18.04.2018 | LIDAR technology enables the efficient surveying of overhead power lines across great distances

"Painting by numbers" using helicopters and lasers

IWB (Industrielle Werke Basel) has commissioned Axpo to survey its 100-kilometre long overhead power line grid. Data is recorded, classified and documented by means of innovative LIDAR technology using helicopters and laser scanning. 

The rotors are turning faster and faster: The helicopter takes off with heavy cargo on board. The pilot flys an exact route along the overhead power line. This enables the survey of IWB's entire 100-kilometre, 145-kV grid in just one day. However, the relatively short flight involves lengthy, meticulous preparation beforehand. The flight must be carefully planned because speed and height play an important role in surveying. In addition, the space-consuming laser device must be installed before take off. In this innovative process, data is recorded by means of LIDAR technology (light detection and ranging). When the flight ends, the real work begins. The Axpo project team must convert the recorded and classified data into line models and put the information down on paper.

The survey data is displayed and monitored during the flight. (©BSF Swissphoto)

LIDAR technology is installed before the flight. (©BSF Swissphoto)

No room for passengers: Hardeware and software are on board. (©BSF Swissphoto)

During the flight with LIDAR technology, lasers do the surveying. (©BSF Swissphoto)

From the point cloud to the line model

The advantages of the laser scanning process are obvious for Patrik Schönenberger, Axpo Technology Project Specialist: "With this method, it is possible to survey power line grids across long distances in a short time. LIDAR achieves a precision of 5 cm in height and 10 cm in length. Manual (terrestrial) surveying is more precise with 1 mm. However this method involves a great deal of effort and is better suited for individual objects, for example a power line mast, rather than for long distance surveying." Where necessary, terrestrial surveys can be carried out in addition to laser scanning in order to check details.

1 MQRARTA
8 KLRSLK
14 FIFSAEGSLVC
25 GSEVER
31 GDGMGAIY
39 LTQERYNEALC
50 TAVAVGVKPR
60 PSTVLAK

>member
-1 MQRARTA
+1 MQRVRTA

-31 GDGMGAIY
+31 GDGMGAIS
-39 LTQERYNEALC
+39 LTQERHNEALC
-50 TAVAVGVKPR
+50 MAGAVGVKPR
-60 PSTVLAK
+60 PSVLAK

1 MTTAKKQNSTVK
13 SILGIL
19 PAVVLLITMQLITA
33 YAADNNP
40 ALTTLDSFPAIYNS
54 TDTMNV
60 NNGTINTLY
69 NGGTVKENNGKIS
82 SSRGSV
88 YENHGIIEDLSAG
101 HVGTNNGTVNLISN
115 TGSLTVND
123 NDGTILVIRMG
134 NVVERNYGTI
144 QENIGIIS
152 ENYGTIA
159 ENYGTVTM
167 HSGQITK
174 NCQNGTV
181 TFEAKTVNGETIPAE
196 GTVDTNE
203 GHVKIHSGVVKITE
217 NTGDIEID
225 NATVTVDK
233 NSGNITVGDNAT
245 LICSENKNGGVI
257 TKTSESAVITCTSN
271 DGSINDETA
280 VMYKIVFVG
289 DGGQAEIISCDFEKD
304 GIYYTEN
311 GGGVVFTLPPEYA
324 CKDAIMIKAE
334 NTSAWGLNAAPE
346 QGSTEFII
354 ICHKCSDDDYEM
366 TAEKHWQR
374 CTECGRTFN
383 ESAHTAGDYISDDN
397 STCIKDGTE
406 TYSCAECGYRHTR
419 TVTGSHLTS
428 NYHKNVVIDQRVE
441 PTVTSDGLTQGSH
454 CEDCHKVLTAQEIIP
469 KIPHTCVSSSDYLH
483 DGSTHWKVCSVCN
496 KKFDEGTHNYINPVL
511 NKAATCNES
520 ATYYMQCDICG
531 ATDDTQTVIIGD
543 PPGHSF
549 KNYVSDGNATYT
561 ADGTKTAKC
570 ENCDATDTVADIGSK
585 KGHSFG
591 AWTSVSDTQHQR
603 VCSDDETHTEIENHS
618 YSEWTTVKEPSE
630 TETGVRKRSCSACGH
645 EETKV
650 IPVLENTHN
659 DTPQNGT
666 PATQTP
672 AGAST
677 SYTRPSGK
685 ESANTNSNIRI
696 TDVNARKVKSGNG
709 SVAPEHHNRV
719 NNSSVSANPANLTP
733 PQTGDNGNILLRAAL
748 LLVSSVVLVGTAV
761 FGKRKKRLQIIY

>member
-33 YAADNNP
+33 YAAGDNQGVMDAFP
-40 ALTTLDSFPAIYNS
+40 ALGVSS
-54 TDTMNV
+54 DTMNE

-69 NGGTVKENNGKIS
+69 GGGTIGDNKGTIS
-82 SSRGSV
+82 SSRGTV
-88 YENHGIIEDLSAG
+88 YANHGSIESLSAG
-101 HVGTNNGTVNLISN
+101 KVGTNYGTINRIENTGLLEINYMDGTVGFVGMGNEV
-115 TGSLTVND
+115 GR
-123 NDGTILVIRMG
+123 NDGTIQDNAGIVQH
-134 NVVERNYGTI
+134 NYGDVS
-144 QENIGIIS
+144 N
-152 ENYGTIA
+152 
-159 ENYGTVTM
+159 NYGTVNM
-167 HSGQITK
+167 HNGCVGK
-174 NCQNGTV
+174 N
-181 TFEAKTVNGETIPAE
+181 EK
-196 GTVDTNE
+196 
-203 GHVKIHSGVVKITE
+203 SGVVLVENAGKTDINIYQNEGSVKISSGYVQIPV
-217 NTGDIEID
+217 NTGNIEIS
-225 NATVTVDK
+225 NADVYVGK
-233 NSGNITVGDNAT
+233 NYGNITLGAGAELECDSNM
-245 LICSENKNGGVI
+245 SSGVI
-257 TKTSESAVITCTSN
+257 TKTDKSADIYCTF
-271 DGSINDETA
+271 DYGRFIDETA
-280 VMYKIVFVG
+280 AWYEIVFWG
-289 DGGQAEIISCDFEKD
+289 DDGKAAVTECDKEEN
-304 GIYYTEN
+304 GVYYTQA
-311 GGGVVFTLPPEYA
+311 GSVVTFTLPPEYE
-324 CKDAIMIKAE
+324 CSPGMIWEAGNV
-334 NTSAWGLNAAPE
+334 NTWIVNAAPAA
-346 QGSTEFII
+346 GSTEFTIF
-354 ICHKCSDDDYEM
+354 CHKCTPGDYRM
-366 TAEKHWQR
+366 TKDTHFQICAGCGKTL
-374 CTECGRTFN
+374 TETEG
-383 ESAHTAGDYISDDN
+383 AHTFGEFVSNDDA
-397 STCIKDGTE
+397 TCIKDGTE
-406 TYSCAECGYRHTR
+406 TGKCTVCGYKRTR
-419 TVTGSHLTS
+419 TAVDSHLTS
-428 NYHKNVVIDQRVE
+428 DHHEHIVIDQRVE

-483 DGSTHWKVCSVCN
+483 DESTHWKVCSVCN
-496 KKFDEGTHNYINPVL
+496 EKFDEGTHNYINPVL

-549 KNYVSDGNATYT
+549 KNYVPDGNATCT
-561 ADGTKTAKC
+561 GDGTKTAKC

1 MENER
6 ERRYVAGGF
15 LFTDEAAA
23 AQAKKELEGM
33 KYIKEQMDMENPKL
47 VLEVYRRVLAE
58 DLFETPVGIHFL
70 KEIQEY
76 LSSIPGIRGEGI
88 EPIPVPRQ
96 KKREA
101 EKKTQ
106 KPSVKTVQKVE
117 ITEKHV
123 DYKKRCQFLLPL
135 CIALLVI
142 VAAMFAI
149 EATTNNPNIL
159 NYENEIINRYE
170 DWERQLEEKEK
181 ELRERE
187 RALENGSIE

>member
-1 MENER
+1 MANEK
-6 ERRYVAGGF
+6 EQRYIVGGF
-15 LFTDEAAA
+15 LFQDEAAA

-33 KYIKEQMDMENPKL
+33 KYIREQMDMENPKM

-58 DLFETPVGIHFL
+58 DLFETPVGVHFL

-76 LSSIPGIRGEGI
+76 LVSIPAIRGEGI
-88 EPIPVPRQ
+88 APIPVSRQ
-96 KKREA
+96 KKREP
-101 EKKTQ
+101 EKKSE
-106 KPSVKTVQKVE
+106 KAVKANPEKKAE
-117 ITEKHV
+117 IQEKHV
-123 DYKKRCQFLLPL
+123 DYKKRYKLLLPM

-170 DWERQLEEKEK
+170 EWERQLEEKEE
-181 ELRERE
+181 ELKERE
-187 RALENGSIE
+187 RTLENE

How does the LIDAR method work? Axpo Project Manager David Bugmann makes an excellent comparison for the data processing method with LIDAR: "It's kind of like painting by numbers. First data is recorded by means of laser scanning – through the light irradiated back from the atmosphere during the flight. A large point cloud is created. Subsequently data is vectorised so that the points can be connected and the line become visible. In the last step, data is verified with software. The lines are reconstructed with digital models and checked to see if they fulfil legal specifications." The complete power line data provides information on whether the legal requirements such as ground clearance or the distance to buildings have been adhered to.

This video shows how the data is processed:

Important outside market business

The 100-kilometre long, 145-kV power line grid belongs to Industrielle Werke Basel (IWB). Its old planning documentation, some of it going back to the original construction period, had to be reviewed. In a public tender process, Axpo was awarded the contract for IWB's "Survey technology overhead lines" project last year. The innovative, efficient flight approach convinced the contractor. The project includes the survey of the entire overhead line grid with laser scanning, as well as re-routing and documentation.
 
Complementary to its own long-standing know-how in the area of grid surveying and construction, the project team enlisted the help of BSF Swissphoto for the LIDAR flight. The Swiss-German company is at home in the geodata industry and provides helicopter surveying among other services.

At the end of 2017, the documentation of one of the two power line grids (some 100 kilometres) was completed and submitted to IWB. David Bugmann and Patrik Schönenberger would like to go along on the second helicopter flight over the power lines: "That would be really great," they agree.

David Bugmann, Project Manager Line Construction, in the field.
Patrik Schönenberger carring out a terrestrial survey with a theodolite and combined GPS sensor/reflector.

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